I completely disagree. The alternative is a high volume of uncessarily repeated code. It is far easier to mess things up, and far more difficult to debug things, if the logic for something like transactions is spread all over the place rather than in one place in, for example, an aspect. A developer will mess things up less if they can concentrate on simply writing logic, and not having deal with all sorts of other concerns (persistence, logging, exceptions etc.) at the same time.

    A simpler programming language does not necessarily mean that the language is more elegant, or that it helps to produce simple and elegant code. We could make Java really simple by removing interfaces and classes and exception handling etc.
  32. I completely disagree. The alternative is a high volume of uncessarily repeated code. It is far easier to mess things up, and far more difficult to debug things, if the logic for something like transactions is spread all over the place rather than in one place in, for example, an aspect.

    Ah, well that is a bold statement. Given aspects it is actually quite easy to mess things up, since essentially the "business coder" must know which aspects will eventually will act on his code, if the code does do something more meaningful than merely logging. Just the same, the acpect applier must exactly know how the actual code behaves (whitebox knowledge required). This is commonly known as a "broken abstraction". So essentially the "business coder" will more often than not turn out to be the "aspect applier" and actually "aspect developer".

    Transactions are one of the more interesting examples, since I must know how transactions span over my code stack, in order not to code something wrong or dangerous.

    And if anything has to be done that deviates slightly from the default, it is a *very* good idea to make it as explicit as possible! Thus declaring non-default transaction behaviour in code (annotations or library calls) or in dedicated configuration files is much better practice than doing that in huge XML configuration or hiding them in Aspect Code.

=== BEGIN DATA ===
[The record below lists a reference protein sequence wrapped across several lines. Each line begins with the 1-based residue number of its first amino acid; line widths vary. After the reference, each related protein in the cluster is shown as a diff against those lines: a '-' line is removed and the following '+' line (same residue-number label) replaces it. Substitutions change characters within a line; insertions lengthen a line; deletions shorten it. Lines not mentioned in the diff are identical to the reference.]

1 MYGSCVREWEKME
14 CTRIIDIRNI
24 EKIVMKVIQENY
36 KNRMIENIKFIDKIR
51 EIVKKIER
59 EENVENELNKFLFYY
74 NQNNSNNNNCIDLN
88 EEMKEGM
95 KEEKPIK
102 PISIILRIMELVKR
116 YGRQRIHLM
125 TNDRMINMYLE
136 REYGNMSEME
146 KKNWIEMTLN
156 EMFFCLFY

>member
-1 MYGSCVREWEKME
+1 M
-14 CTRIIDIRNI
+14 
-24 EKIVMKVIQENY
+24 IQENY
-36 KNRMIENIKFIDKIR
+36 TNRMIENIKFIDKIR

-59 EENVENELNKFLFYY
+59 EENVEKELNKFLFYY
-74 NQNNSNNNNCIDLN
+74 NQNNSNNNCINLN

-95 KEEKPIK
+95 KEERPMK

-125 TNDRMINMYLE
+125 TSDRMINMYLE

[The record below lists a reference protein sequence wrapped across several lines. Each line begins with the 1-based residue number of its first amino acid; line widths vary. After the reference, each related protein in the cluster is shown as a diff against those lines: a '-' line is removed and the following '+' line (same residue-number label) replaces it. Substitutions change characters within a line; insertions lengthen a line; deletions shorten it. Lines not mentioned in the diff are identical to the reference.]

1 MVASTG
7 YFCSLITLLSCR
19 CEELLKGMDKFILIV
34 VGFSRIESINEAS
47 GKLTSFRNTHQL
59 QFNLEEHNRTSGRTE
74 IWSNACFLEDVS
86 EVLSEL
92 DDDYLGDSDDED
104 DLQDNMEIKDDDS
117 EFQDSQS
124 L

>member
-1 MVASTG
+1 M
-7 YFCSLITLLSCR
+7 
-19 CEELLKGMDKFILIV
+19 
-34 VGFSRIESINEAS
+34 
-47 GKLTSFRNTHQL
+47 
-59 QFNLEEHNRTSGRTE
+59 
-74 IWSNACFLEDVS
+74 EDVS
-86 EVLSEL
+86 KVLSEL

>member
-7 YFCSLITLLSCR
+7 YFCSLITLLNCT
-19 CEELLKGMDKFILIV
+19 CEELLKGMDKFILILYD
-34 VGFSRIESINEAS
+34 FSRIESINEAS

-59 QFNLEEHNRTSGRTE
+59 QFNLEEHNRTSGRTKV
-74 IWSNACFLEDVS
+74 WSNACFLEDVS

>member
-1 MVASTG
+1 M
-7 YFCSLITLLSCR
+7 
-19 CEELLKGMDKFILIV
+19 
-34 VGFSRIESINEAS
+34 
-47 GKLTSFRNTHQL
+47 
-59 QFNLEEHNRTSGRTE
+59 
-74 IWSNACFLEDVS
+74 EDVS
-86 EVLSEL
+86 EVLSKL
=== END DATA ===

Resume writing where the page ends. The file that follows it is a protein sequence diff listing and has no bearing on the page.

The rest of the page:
A developer will mess things up less if they can concentrate on simply writing logic, and not having deal with all sorts of other concerns (persistence, logging, exceptions etc.) at the same time.

    Unfortunately, a developer is also very likely to mess things up even more, if he has wrong assumptions about how the code he writes behaves.
  33. I completely disagree. The alternative is a high volume of uncessarily repeated code. It is far easier to mess things up, and far more difficult to debug things, if the logic for something like transactions is spread all over the place rather than in one place in, for example, an aspect.
    Ah, well that is a bold statement. Given aspects it is actually quite easy to mess things up, since essentially the "business coder" must know which aspects will eventually will act on his code, if the code does do something more meaningful than merely logging.

    I would suggest that if the business user has to know which aspects will act on his/her code, then things have been designed wrong. The idea is to separate concerns.
    Transactions are one of the more interesting examples, since I must know how transactions span over my code stack, in order not to code something wrong or dangerous.

    That does not mean that verbose code dealing with transactions has to be placed in each method.
    And if anything has to be done that deviates slightly from the default, it is a *very* good idea to make it as explicit as possible!

    You are making it explicit if you define this using annotations. You are making it far clearer with a meaningful annotation than with many lines of Java code.